UK Government to expand access to talking therapies

The Government Spending Round has pledged to expand access to talking therapies. The spending round sets out how the government will spend £740 billion of tax-payers’ money between April 2015 and April 2016.

The BACP chair Amanda Hawkins has welcomed the proposals saying it could provide greater choice but should also focus on vulnerable groups too.

See the full BACP statement here.




Sexual abuse, erotic transference and how to deal with panic attacks

Our second weekend on sex involved discussing sexual abuse, erotic transference and how to deal with panic attacks. There were lots of opportunities to discuss the practical aspects of our client work which was very helpful. We also referred to the BACP Ethical Framework. It was perhaps an appropriate time to have this weekend when the BBC is discussing how to deal with the Jimmy Saville affair.  

The following definition for sexual abuse was tabled. Sexual abuse of children and young people occurs when any person forces, tricks, coerces or threatens a child to have any kind of sexual contact with him/her. Jan Sutton provides the following definition: the involvement of a young person, who has not reached intellectual and emotional maturity, in any kind of sexual activity that breaks the laws of the EU. Particularly any sexual activity that is imposed on a child by any person who is more powerful because of their age or position of authority that violates the sexual taboo of the family or of the community to which the child belongs.

Sexual Abuse includes:

1. Rape
2. Buggery
3. Forced sex with animals
4. Being bathed, kissed or cuddled in a way that makes a child feel uncomfortable
5. Made to have oral sex
6. Forced to listen to sexual talk
7. Penetrated by an object/fingers
8. Unwelcome sexual advances
9. Made to watch sexual acts
10. Being masturbated or forced to masturbate someone
11. Being involved in pornography
12. Made to eat/drink urine, semen, faeces
13. Child prostitution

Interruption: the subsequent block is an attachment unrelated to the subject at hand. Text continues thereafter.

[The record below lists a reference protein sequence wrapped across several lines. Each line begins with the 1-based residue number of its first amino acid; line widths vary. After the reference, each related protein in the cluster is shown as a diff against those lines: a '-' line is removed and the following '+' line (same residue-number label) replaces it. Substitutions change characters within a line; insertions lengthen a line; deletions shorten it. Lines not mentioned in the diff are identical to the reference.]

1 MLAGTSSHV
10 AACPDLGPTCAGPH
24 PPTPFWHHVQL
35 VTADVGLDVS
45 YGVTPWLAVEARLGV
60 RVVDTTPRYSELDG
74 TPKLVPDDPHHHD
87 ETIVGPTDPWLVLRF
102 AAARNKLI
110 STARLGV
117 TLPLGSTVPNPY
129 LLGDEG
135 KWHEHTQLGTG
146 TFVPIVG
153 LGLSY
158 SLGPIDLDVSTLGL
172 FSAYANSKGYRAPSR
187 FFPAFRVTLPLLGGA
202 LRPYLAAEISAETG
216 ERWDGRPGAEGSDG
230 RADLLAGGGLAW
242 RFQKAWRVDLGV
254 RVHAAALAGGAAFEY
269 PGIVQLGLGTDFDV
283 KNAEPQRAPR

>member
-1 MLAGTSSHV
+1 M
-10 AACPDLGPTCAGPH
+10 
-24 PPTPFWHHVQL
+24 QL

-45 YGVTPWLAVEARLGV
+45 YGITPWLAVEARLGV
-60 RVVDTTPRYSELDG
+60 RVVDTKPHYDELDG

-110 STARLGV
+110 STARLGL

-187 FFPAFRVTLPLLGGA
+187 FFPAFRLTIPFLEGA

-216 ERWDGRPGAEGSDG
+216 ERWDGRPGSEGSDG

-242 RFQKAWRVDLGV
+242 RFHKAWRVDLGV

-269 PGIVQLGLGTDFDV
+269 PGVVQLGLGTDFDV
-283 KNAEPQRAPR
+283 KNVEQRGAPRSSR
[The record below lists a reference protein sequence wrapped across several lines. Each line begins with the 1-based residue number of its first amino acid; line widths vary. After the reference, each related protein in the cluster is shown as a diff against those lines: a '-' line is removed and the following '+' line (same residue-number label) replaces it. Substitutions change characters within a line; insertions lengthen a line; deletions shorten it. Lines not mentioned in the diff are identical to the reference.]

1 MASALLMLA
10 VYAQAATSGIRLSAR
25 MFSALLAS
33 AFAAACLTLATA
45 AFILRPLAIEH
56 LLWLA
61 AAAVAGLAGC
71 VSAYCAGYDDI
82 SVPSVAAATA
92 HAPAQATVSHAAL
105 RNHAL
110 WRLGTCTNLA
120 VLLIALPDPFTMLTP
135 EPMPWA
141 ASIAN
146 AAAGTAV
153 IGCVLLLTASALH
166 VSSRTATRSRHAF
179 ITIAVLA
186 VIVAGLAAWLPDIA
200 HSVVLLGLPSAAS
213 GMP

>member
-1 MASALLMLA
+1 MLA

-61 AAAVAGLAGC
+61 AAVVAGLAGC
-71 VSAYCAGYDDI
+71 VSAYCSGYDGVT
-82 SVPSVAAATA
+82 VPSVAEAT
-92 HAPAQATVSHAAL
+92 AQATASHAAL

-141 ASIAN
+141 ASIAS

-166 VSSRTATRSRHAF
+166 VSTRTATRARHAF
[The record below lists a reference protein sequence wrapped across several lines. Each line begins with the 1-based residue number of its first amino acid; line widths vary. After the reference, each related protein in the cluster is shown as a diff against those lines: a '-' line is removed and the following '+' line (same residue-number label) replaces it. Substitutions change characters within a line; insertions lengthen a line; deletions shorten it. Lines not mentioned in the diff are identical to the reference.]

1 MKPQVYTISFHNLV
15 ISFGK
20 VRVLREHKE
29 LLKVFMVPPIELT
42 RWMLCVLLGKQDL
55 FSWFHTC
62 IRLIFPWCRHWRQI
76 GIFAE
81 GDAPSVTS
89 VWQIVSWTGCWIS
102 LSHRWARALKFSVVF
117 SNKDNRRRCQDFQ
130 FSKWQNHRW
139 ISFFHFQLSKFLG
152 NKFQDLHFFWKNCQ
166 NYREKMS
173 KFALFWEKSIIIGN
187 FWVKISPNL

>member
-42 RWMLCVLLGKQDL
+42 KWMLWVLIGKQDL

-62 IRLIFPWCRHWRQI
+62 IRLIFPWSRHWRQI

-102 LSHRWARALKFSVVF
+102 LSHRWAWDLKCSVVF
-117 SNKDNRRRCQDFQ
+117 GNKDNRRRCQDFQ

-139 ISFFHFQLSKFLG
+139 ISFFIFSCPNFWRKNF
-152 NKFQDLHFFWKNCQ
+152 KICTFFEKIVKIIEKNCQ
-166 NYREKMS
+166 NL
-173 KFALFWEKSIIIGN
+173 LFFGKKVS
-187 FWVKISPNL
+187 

14. Ritual/satanic abuse

An important exercise for anyone but particularly therapists is to get in touch with one’s own shame.  We did a lot of really useful role-play on intimacy. What are we ashamed about in our past?  Have we dealt with our baggage in order to be effective in the therapeutic alliance.

We had a valuable discussion on how to deal with someone undergoing a panic attack.  Clients might easily get in touch with early trauma when recollecting childhood memories in therapy.  It is critical to understand the physiology of panic attacks and to understand that deep slow breathing from the stomach is required in order to deal with the panic attack.

Erotic transference

We go into therapy because of some form of deficit of some description in our lives.  Therefore, when as therapists we practice unconditional positive regard, the potential for clients to feel loved and to mix these feelings up with actual love is high.  Infantile needs can be the foundation for the creation of erotic attachments.

We were given advice on how to manage erotic transference as therapists:

1. Check what is happening
2. Face up to it
3. What is my part?
4. Bring awareness to client
5. Conceptualise what is happening.

The best guideline for maintaining boundaries seems to be to have your own life as a therapist where your own intimacy needs are being met. Supervision should be a safe place to discuss all the feelings that get aroused in client work however uncomfortable.

According to Paul Croal, the psychology of our desire (or indeed lack of) often lies buried in the details of our childhood. Digging through this early history often uncovers its archaeology. Through this history we learn to love. I see sex as a narrative and part of the self. It’s similar to our image in that it contains the positive and negative aspects of the self. If for example Mum was distant and depressed how will that show up in our arousal template? Our sexual preferences arise from the thrills, challenges and conflicts of our early life. How these bear on our threshold for closeness and pleasure is the object of our excavation.


Click here for a self assessment tool if you are worried about your sexual behaviour. She is a trainer on the UK’s first Professional Certificate in Sex Addiction Treatment.

My extended interview with systemic psychotherapist, social worker and researcher DrMarie Keenan,  author of Child Sexual Abuse and the Catholic Church Gender, Power, and Organizational Culture. Dr. Keenan’s most recent research involves a study of Roman Catholic clergy who have sexually abused minors. Her research centres on the men’s accounts of how it came to be that they sexually abused minors and their understanding of the conditions of their lives that contributed to this problem. Click here to listen again to the Dr Marie Keenan interview.